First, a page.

The difference between a CT scan and MRI is not understood by many. This is understandable because they share some similarities. Learn about the differences between an MRI and a CT scan in this overview.
CT/CAT Scan and MRI Technology Defined
What is the difference between a CT scan and MRI? A CT or CAT scan is a Computed Tomography scan. The technology behind CT/CAT scans combines x-rays with computer technology in medical applications. An MRI is a Magnetic Resonance Imaging test. MRIs use the technology of magnetic fields and radio waves in order to perform various medical tests.
CT/Cat Scan and MRI Similarities
To understand the difference between a CT scan and MRI, it can be helpful to first understand the similarities. In some cases, either test can be used to locate or diagnose a medical problem. Both involve a patient laying on a table that is inserted into a machine and both result in showing ‘slices’ of the patient’s body. Though there are similarities between the two, there are difference that can dictate which is used or why one is preferred over the other for certain diagnostic situations
CT/CAT Scan and MRI Testing Uses
CT/CAT scans are generally performed in order to help locate or diagnose tumors, cancer, infection and blood vessel condition. MRIs are generally performed in order to examine, in a non-invasive 3-D way, tissues, organs and the skeletal system. MRIs may be used to help locate or diagnose tumors, aneurysms, stroke, multiple sclerosis (MS) and spinal cord injuries.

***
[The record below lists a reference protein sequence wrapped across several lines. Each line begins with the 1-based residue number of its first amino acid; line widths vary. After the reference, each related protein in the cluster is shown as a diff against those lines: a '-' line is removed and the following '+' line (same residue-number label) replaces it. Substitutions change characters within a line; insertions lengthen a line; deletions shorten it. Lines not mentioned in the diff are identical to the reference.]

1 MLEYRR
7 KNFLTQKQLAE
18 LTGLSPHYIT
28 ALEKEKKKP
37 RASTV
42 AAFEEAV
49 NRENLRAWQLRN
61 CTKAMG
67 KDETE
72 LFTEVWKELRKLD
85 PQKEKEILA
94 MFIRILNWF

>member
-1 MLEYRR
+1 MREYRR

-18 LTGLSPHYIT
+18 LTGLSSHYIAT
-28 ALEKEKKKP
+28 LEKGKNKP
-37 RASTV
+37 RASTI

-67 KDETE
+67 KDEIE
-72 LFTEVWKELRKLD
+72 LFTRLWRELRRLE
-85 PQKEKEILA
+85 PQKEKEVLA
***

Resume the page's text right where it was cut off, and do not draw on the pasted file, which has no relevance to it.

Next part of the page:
CT/CAT Scan and MRI Contrast Dyes
Both CT Scans and MRIs may be performed without contrast dye. The MRI contrast dye gadolinium is considered to be safer than the CT contrast dyes that may be used. One such CT dye is barium sulfate and another is Gastrografin. It is important to note that barium sulfate is radioactive and x-rays use ionization radiation. No radioactive materials or contrast dyes are involved in MRI testing.
CT/CAT Scans vs MRIs
CT/Cat scans were developed first and can be cheaper and easier to conduct than MRIs. This is why, despite the lack of radiation involved in MRIs, CT/CAT scans are still so widely used in medical diagnosis.